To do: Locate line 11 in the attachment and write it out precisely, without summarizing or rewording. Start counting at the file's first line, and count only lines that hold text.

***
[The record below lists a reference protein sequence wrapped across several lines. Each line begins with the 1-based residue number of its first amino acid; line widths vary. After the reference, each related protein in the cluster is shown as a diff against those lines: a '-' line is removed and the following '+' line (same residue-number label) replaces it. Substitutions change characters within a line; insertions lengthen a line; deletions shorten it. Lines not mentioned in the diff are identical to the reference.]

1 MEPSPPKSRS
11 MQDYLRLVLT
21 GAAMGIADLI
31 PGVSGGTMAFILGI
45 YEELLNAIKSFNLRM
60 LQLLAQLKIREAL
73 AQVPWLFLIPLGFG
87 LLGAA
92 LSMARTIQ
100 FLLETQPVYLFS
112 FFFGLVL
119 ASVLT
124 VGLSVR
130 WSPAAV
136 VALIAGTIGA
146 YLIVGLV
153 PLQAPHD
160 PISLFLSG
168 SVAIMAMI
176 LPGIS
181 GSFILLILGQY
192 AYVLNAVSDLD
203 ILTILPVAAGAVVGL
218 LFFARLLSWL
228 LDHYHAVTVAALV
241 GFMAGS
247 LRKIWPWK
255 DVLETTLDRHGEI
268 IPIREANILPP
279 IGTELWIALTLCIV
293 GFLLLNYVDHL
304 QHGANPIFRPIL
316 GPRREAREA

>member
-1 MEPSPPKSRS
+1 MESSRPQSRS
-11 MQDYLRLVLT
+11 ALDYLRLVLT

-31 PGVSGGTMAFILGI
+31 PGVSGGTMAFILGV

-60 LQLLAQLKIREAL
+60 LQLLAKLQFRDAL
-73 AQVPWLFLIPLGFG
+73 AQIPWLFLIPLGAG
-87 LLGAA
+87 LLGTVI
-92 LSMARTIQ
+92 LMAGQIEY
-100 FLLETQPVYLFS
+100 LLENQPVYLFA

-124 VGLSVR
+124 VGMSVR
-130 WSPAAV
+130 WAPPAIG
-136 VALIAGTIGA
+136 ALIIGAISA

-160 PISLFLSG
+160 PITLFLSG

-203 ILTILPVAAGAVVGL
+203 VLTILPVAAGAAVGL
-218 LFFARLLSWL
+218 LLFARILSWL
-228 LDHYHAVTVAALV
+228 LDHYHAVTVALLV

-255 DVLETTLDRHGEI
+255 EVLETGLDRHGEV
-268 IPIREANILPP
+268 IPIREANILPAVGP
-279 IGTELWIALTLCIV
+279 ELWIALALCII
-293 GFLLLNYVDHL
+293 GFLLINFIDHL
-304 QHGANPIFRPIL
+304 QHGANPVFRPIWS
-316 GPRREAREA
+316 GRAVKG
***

100 FLLETQPVYLFS